Of the 55 eyes irrigated with povidone-iodine only, 19 eyes (35%) had growth pre injection. Of those 19 eyes 8 eyes still had positive cultures after injection. A total of 17 eyes (31%) had growth post injection, meaning that 9 eyes converted from no growth to growth of bacteria post injection. Of the 55 eyes irrigated with povidone-iodine and Maxitrol 18 eyes (33%) had growth before injection and only 4 of those 18 eyes had growth post injection. Of the 55 eyes prep total of 8 eyes of these 55 eyes (15%) had growth post injection, meaning that 4 more eyes in the group converted from no growth to growth of bacteria post injection. Positive cultures consisted of rare growth of organisms in 38% of pre-injection cultures and 60% rare growth of organisms in the post-injection cultures.

Compared with the povidone-iodine only group, the Maxitrol and povidone-iodine group did not lead to a statistically significant reduction in patients with positive cultures after injection, (p=0.19). Looking at the positive cultures of coagulase-negative staphylococcus, in the povidone-iodine alone group the number of cultures decreased only slightly, by 12.5% (from 16 to 14 positive samples), while in the povidoneiodine with Maxitrol group the number of patients with coagulase-negative staphylococcus decreased by 72.4% (from 14 to 4 positive samples).

Of the 62 total positive cultures, 49 (63%), were of coagulasenegative staphylococus 7 (9%) Staphylococcus aureus and 6 (8%) Cornybacterium. Other pathogens included Enterrococcus, Pseudomonas, Acinetobacter, Rhizobium and Bacillus (Table 1).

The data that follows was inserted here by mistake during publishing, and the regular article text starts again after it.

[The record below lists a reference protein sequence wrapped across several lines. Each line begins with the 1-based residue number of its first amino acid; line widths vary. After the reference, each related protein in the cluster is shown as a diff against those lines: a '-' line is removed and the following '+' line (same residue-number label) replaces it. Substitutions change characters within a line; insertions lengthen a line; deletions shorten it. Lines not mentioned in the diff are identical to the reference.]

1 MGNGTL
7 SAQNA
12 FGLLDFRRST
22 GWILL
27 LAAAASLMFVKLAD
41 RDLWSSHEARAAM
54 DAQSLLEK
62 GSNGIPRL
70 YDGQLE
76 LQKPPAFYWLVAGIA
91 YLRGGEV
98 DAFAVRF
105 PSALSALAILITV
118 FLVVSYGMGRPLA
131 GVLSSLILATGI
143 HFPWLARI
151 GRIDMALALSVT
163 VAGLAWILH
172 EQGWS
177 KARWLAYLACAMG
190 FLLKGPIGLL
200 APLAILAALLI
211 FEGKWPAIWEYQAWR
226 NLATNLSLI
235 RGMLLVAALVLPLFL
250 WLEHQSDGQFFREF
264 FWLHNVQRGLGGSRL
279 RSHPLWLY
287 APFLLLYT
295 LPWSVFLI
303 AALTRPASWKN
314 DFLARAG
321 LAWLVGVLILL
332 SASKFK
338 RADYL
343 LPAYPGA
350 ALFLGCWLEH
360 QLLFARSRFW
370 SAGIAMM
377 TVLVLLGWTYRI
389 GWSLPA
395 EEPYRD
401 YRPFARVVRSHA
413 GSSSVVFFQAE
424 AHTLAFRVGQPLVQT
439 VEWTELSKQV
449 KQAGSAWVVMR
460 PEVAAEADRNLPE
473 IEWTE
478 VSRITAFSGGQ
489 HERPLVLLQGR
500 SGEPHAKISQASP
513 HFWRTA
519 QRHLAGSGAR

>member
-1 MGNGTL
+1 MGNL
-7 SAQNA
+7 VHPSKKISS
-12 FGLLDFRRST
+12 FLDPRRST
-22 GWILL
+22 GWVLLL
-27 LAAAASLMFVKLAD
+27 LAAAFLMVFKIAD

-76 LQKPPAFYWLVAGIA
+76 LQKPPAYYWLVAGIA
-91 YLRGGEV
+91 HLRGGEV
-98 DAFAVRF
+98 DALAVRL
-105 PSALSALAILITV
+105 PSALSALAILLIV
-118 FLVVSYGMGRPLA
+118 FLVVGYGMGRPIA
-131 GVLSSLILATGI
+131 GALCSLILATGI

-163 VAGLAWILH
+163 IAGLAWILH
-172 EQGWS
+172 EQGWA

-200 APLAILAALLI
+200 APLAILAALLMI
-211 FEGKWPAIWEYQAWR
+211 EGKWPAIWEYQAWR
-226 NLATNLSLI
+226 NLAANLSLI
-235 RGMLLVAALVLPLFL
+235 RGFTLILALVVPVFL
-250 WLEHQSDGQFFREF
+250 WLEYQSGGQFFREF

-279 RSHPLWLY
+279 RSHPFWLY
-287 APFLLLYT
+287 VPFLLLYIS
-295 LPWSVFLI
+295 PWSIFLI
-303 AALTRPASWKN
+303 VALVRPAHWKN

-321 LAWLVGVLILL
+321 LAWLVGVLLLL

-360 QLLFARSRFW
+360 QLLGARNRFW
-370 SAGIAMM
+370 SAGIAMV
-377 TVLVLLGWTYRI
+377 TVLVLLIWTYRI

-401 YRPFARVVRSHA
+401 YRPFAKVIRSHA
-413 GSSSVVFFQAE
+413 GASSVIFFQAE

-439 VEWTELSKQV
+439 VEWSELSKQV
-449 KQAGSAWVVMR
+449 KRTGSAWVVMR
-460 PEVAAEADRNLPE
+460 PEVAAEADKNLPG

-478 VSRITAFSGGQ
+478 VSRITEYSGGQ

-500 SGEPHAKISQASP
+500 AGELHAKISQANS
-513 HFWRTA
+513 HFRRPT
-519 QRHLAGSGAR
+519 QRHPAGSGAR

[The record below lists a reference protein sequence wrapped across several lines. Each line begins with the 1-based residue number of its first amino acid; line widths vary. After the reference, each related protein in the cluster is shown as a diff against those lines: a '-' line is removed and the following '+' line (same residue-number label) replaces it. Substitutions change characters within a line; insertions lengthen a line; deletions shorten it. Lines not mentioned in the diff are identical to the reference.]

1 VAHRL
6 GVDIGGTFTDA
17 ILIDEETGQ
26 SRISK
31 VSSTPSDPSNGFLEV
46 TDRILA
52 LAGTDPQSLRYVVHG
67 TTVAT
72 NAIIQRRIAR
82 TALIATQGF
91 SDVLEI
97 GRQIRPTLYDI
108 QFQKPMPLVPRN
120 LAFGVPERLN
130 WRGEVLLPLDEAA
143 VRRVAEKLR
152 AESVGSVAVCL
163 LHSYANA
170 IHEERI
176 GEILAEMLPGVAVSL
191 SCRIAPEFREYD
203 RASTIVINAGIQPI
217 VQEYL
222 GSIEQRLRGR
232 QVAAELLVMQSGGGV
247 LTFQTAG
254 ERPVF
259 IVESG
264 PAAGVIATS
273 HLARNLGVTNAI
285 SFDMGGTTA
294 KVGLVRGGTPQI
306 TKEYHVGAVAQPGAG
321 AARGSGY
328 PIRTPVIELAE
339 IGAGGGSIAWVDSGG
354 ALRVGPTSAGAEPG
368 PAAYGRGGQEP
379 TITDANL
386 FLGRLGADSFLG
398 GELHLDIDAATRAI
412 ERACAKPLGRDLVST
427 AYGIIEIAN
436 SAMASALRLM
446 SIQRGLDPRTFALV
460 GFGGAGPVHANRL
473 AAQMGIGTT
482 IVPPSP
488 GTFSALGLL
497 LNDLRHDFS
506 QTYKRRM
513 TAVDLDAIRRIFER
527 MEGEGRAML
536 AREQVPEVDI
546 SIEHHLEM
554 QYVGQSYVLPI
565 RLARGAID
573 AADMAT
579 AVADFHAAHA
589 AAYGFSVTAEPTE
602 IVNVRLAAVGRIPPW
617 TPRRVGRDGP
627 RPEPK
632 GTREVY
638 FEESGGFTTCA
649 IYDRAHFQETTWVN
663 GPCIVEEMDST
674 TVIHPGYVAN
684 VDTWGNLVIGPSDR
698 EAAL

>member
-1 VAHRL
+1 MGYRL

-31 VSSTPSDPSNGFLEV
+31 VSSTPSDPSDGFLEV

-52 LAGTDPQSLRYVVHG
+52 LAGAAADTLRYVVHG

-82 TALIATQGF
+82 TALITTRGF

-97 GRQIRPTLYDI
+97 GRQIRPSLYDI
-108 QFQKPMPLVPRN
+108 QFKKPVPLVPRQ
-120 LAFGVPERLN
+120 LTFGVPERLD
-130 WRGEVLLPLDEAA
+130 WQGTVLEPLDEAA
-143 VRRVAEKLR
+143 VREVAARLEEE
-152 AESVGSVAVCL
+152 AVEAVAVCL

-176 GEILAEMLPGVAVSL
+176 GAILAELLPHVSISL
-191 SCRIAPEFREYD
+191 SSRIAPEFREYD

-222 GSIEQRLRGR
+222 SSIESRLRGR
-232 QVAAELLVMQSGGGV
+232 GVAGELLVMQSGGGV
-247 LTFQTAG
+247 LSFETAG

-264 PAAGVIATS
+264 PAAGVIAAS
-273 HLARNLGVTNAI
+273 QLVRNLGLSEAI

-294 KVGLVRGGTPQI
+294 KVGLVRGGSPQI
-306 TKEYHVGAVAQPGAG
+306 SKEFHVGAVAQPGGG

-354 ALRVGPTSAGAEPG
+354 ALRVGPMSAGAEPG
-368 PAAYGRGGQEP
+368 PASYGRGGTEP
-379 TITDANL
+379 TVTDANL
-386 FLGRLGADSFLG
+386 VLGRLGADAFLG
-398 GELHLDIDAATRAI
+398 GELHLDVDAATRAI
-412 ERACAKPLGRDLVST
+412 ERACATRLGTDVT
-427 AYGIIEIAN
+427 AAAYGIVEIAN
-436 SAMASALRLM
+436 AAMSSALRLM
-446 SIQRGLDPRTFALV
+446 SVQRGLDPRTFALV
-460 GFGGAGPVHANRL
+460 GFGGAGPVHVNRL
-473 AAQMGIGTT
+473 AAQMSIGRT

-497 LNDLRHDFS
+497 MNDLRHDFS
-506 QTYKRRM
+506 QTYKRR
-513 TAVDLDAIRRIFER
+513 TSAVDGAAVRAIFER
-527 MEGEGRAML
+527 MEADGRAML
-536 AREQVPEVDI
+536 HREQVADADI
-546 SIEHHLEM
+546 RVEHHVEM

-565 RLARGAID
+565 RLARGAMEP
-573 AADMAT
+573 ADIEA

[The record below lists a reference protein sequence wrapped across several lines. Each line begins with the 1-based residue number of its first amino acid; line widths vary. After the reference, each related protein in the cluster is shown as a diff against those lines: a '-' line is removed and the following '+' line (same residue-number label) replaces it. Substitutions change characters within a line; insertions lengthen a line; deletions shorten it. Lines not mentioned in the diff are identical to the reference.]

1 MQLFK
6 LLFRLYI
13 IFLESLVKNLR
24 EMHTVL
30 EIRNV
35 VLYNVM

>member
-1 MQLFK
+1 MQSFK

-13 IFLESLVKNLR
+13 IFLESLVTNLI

Bacteria Isolated n %
Coagulase-negative staphylococcus 49 63%
Staphylococcus aureus 7 9%
Corynebacterium 6 8%
Enterococcus 5 6%
Acinetobacter 3 4%
Bacillus 2 3%
Pseudomonas 2 3%
Rhizobium 2 3%
Serratia 1 1%
Micrococcus 1 1%
Total 78 100%

Table 1: Conjunctival flora pathogens.

Sensitivities were checked for multiple antibiotics. Forty-four percent of organisms were resistant to over 3 antibiotics tested, and 33% were resistant to over 4 antibiotics tested, with the highest resistance to erythromycin (69%) and the lowest resistance to gentamycin (6%). Mean sensitivity to all antibiotics tested was 58%, with higher sensitivities to clindamycin, tobramycin and gentamycin. The sensitivities of all organisms to moxifloxacin and gatifloxacin were 58% and 52% respectively, with 37% resistant to both 4th generation quinolones, and 36% resistant to 3 generation (group 3B) cephalosporin (ceftazidime) (Figure 1).

Figure 1: Post injection resistance patterns.

Discussion

One of the most common bacteria found on the surface of the eye is coagulase-negative staphylococcus (CoNS), with Staphylococcus epidermis being the predominant species. Other commensal organisms commonly constituting the ocular flora are Staphylococcus aureus, Propionibacterium, Corynebacterium, Pseudomonas aeruginosa and Haemophilus influenza [20,21]. Other organisms identified by PCR are Rhodococcus, Klebsiella, Propionibacterium and Erwinia species. [16,20] We found a similar spectrum of bacteria in this study, with the highest rates of growth being coagulasenegative staphylococcus and Staphylococcus aureus , which are known to be the most common cause of endophthalmitis postsurgery/ intraocular injection [21]. We also found more virulent organisms such as Serratia, Pseudomonas, Acenitobacter and Escherichia coli. None of the patients in this study had any signs of blepharitis or external infection. The growth rate prior to preparation was 34% (37 of 110 patients).